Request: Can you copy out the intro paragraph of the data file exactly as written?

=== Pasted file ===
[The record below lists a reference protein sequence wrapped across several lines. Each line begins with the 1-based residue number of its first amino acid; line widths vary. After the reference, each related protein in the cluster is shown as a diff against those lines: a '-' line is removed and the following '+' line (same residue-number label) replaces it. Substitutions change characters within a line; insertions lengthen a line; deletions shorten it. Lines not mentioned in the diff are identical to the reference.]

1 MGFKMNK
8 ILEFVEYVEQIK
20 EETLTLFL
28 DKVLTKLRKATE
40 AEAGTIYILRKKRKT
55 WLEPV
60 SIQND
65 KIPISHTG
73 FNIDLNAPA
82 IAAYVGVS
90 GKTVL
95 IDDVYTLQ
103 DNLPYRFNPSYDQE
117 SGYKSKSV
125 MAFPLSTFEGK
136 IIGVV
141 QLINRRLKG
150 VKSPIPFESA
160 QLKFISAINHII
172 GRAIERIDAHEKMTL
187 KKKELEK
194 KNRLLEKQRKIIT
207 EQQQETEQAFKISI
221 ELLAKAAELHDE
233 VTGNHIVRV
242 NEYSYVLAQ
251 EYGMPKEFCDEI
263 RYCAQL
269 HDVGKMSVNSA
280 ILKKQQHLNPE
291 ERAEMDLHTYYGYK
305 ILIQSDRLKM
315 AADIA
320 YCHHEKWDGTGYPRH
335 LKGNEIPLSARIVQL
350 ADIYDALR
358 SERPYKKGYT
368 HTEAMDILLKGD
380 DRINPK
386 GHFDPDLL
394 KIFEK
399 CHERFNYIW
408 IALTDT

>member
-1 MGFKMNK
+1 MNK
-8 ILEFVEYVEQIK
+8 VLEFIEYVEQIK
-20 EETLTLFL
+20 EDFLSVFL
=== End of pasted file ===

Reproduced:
[The record below lists a reference protein sequence wrapped across several lines. Each line begins with the 1-based residue number of its first amino acid; line widths vary. After the reference, each related protein in the cluster is shown as a diff against those lines: a '-' line is removed and the following '+' line (same residue-number label) replaces it. Substitutions change characters within a line; insertions lengthen a line; deletions shorten it. Lines not mentioned in the diff are identical to the reference.]